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Posted by on Aug 1, 2009 in Health, Politics, Society | 13 comments

The Prince of Gracie Square and the Paupers of Jefferson County

Jefferson County, Alabama — which includes the city of Birmingham — is facing draconian cuts in county and municipal services that will affect thousands of people:

It is hardly unusual these days for a government building to forgo a fresh paint job or regular lawn care to cut costs. But last week, the director of the Jefferson County public nursing home was told that the county could no longer afford to bury indigent patients.

Across town at the juvenile detention center, the man in charge was trying to figure out how to feed the 28 children in his custody when the entire cafeteria staff is let go. The tax collector warned local school districts to expect a six-month delay to get their share of property taxes. In family court, administrators plan to delay child support, custody and child abuse cases, leaving some children in the hands of the state indefinitely.

In every part of Jefferson County — Alabama’s most populous county and its main economic engine — government managers have been scrambling to prepare for Saturday, when two-thirds of county employees eligible for layoffs — up to 1,400 — will be lost in an effort to stave off financial ruin.
Jefferson County, which includes Birmingham, could be compared to a person who has lost his job, watched his retirement investments evaporate and is stuck with a house that is worth less than what he owes the bank. Some of the county’s woes stem from the financial crisis that has pounded so many communities: its sales and property tax revenues are down by $40 million, and it borrowed billions in a sewer bond boondoggle that is the municipal equivalent of a subprime mortgage, using failed exotic bond deals and swaps concocted by investment bankers.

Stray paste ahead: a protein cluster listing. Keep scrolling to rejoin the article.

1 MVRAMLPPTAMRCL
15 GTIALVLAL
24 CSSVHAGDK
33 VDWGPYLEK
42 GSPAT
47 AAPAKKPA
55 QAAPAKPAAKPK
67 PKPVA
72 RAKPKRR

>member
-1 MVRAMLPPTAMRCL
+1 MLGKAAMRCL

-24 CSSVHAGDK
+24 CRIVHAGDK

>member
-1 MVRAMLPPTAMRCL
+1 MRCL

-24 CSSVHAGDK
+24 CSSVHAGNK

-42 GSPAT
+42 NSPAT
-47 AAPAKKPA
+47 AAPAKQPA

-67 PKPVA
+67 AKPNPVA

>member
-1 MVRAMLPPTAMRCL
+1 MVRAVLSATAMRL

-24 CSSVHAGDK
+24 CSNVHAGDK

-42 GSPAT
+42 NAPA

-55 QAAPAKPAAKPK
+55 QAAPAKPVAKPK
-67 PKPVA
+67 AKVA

But the county has additional troubles: the sewer project was riddled with corruption, and in January a court ruled that a tax the county relied on for more than a quarter of its general fund was illegal because the Legislature repealed it in 1999.

State lawmakers could easily fix that problem by re-enacting the tax, but deliberations have dragged on even as the county has halted road maintenance, delayed opening a courthouse, announced plans to close half its customer service locations and asked department heads to submit the names of those who would be laid off on Saturday.

Of course, it’s easy enough to feel sorry for an elderly woman living in a nursing home that’s about to be shut down due to budget cuts, but it takes a real prince chump to stand up for the families in New York City making $250,000 a year who are struggling to survive while the redistributive Evil Ones siphon off all their money to give to the poor.